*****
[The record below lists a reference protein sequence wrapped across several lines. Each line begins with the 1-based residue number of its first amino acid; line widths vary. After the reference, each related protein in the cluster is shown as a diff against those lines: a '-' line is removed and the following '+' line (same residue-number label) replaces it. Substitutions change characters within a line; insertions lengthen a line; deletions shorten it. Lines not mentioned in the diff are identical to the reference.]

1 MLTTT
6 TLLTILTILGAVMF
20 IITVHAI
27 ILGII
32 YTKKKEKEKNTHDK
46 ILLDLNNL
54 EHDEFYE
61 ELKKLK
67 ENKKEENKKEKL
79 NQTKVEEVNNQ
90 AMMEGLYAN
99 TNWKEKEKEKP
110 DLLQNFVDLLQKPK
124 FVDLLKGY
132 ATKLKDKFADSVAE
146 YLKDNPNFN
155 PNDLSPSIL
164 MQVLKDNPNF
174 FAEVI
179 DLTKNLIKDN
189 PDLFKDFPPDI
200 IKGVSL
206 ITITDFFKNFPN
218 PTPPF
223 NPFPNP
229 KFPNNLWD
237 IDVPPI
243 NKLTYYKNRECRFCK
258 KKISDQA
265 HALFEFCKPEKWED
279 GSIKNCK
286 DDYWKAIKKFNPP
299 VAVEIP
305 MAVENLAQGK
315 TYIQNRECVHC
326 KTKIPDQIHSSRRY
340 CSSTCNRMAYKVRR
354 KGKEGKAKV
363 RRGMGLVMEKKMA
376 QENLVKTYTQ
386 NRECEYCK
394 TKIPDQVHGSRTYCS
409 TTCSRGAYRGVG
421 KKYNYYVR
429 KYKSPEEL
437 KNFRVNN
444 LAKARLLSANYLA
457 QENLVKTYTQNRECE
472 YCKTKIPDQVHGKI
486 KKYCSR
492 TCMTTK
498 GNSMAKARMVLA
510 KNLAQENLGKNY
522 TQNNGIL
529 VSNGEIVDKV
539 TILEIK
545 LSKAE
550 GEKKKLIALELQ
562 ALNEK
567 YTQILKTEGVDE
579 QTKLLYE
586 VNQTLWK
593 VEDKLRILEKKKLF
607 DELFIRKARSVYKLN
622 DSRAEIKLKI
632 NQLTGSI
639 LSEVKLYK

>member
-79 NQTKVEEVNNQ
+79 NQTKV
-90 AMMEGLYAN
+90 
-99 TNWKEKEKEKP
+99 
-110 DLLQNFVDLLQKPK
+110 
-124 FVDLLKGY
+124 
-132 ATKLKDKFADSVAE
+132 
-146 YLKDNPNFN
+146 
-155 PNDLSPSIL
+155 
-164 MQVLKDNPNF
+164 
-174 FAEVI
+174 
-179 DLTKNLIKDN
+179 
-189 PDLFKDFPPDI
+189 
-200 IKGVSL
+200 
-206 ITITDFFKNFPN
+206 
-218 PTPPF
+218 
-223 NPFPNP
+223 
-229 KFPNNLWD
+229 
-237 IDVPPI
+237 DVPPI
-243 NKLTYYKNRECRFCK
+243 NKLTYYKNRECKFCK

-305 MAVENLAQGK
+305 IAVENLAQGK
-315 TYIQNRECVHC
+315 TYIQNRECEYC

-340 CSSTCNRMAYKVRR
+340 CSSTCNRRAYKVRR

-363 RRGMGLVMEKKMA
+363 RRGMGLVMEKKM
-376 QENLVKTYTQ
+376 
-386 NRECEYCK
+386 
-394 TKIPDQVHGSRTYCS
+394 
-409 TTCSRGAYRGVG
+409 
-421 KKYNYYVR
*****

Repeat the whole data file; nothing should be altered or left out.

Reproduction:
[The record below lists a reference protein sequence wrapped across several lines. Each line begins with the 1-based residue number of its first amino acid; line widths vary. After the reference, each related protein in the cluster is shown as a diff against those lines: a '-' line is removed and the following '+' line (same residue-number label) replaces it. Substitutions change characters within a line; insertions lengthen a line; deletions shorten it. Lines not mentioned in the diff are identical to the reference.]

1 MLTTT
6 TLLTILTILGAVMF
20 IITVHAI
27 ILGII
32 YTKKKEKEKNTHDK
46 ILLDLNNL
54 EHDEFYE
61 ELKKLK
67 ENKKEENKKEKL
79 NQTKVEEVNNQ
90 AMMEGLYAN
99 TNWKEKEKEKP
110 DLLQNFVDLLQKPK
124 FVDLLKGY
132 ATKLKDKFADSVAE
146 YLKDNPNFN
155 PNDLSPSIL
164 MQVLKDNPNF
174 FAEVI
179 DLTKNLIKDN
189 PDLFKDFPPDI
200 IKGVSL
206 ITITDFFKNFPN
218 PTPPF
223 NPFPNP
229 KFPNNLWD
237 IDVPPI
243 NKLTYYKNRECRFCK
258 KKISDQA
265 HALFEFCKPEKWED
279 GSIKNCK
286 DDYWKAIKKFNPP
299 VAVEIP
305 MAVENLAQGK
315 TYIQNRECVHC
326 KTKIPDQIHSSRRY
340 CSSTCNRMAYKVRR
354 KGKEGKAKV
363 RRGMGLVMEKKMA
376 QENLVKTYTQ
386 NRECEYCK
394 TKIPDQVHGSRTYCS
409 TTCSRGAYRGVG
421 KKYNYYVR
429 KYKSPEEL
437 KNFRVNN
444 LAKARLLSANYLA
457 QENLVKTYTQNRECE
472 YCKTKIPDQVHGKI
486 KKYCSR
492 TCMTTK
498 GNSMAKARMVLA
510 KNLAQENLGKNY
522 TQNNGIL
529 VSNGEIVDKV
539 TILEIK
545 LSKAE
550 GEKKKLIALELQ
562 ALNEK
567 YTQILKTEGVDE
579 QTKLLYE
586 VNQTLWK
593 VEDKLRILEKKKLF
607 DELFIRKARSVYKLN
622 DSRAEIKLKI
632 NQLTGSI
639 LSEVKLYK

>member
-79 NQTKVEEVNNQ
+79 NQTKV
-90 AMMEGLYAN
+90 
-99 TNWKEKEKEKP
+99 
-110 DLLQNFVDLLQKPK
+110 
-124 FVDLLKGY
+124 
-132 ATKLKDKFADSVAE
+132 
-146 YLKDNPNFN
+146 
-155 PNDLSPSIL
+155 
-164 MQVLKDNPNF
+164 
-174 FAEVI
+174 
-179 DLTKNLIKDN
+179 
-189 PDLFKDFPPDI
+189 
-200 IKGVSL
+200 
-206 ITITDFFKNFPN
+206 
-218 PTPPF
+218 
-223 NPFPNP
+223 
-229 KFPNNLWD
+229 
-237 IDVPPI
+237 DVPPI
-243 NKLTYYKNRECRFCK
+243 NKLTYYKNRECKFCK

-305 MAVENLAQGK
+305 IAVENLAQGK
-315 TYIQNRECVHC
+315 TYIQNRECEYC

-340 CSSTCNRMAYKVRR
+340 CSSTCNRRAYKVRR

-363 RRGMGLVMEKKMA
+363 RRGMGLVMEKKM
-376 QENLVKTYTQ
+376 
-386 NRECEYCK
+386 
-394 TKIPDQVHGSRTYCS
+394 
-409 TTCSRGAYRGVG
+409 
-421 KKYNYYVR